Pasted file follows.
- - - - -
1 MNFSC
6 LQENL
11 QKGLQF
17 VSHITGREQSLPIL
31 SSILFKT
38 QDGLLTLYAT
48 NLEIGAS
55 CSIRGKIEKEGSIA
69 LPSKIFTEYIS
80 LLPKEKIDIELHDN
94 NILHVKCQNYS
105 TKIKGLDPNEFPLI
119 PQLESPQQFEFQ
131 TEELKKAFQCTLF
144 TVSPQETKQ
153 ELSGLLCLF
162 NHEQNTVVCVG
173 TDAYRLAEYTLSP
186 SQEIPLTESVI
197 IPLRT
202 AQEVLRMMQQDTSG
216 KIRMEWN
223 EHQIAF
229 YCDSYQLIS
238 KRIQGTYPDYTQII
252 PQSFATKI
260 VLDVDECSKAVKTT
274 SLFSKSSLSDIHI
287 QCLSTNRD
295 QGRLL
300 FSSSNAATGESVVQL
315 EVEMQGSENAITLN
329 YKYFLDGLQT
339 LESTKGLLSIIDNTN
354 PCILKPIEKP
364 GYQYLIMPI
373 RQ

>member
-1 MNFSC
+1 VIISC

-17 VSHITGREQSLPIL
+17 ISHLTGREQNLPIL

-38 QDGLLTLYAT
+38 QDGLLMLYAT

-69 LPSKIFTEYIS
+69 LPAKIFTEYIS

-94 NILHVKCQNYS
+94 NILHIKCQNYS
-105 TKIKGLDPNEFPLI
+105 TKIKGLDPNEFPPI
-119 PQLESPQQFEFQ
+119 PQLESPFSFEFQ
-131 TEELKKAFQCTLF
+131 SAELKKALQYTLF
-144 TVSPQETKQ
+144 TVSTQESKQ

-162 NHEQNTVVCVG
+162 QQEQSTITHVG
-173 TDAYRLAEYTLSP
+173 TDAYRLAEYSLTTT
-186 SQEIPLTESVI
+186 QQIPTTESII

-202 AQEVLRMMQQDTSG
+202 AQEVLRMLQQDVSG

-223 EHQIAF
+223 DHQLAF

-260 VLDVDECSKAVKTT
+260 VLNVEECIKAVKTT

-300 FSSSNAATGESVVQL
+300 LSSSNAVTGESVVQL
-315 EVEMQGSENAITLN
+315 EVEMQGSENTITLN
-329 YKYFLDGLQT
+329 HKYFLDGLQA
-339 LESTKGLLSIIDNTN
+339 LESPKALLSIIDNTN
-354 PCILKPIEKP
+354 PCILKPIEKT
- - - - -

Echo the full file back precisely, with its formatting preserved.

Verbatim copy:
1 MNFSC
6 LQENL
11 QKGLQF
17 VSHITGREQSLPIL
31 SSILFKT
38 QDGLLTLYAT
48 NLEIGAS
55 CSIRGKIEKEGSIA
69 LPSKIFTEYIS
80 LLPKEKIDIELHDN
94 NILHVKCQNYS
105 TKIKGLDPNEFPLI
119 PQLESPQQFEFQ
131 TEELKKAFQCTLF
144 TVSPQETKQ
153 ELSGLLCLF
162 NHEQNTVVCVG
173 TDAYRLAEYTLSP
186 SQEIPLTESVI
197 IPLRT
202 AQEVLRMMQQDTSG
216 KIRMEWN
223 EHQIAF
229 YCDSYQLIS
238 KRIQGTYPDYTQII
252 PQSFATKI
260 VLDVDECSKAVKTT
274 SLFSKSSLSDIHI
287 QCLSTNRD
295 QGRLL
300 FSSSNAATGESVVQL
315 EVEMQGSENAITLN
329 YKYFLDGLQT
339 LESTKGLLSIIDNTN
354 PCILKPIEKP
364 GYQYLIMPI
373 RQ

>member
-1 MNFSC
+1 VIISC

-17 VSHITGREQSLPIL
+17 ISHLTGREQNLPIL

-38 QDGLLTLYAT
+38 QDGLLMLYAT

-69 LPSKIFTEYIS
+69 LPAKIFTEYIS

-94 NILHVKCQNYS
+94 NILHIKCQNYS
-105 TKIKGLDPNEFPLI
+105 TKIKGLDPNEFPPI
-119 PQLESPQQFEFQ
+119 PQLESPFSFEFQ
-131 TEELKKAFQCTLF
+131 SAELKKALQYTLF
-144 TVSPQETKQ
+144 TVSTQESKQ

-162 NHEQNTVVCVG
+162 QQEQSTITHVG
-173 TDAYRLAEYTLSP
+173 TDAYRLAEYSLTTT
-186 SQEIPLTESVI
+186 QQIPTTESII

-202 AQEVLRMMQQDTSG
+202 AQEVLRMLQQDVSG

-223 EHQIAF
+223 DHQLAF

-260 VLDVDECSKAVKTT
+260 VLNVEECIKAVKTT

-300 FSSSNAATGESVVQL
+300 LSSSNAVTGESVVQL
-315 EVEMQGSENAITLN
+315 EVEMQGSENTITLN
-329 YKYFLDGLQT
+329 HKYFLDGLQA
-339 LESTKGLLSIIDNTN
+339 LESPKALLSIIDNTN
-354 PCILKPIEKP
+354 PCILKPIEKT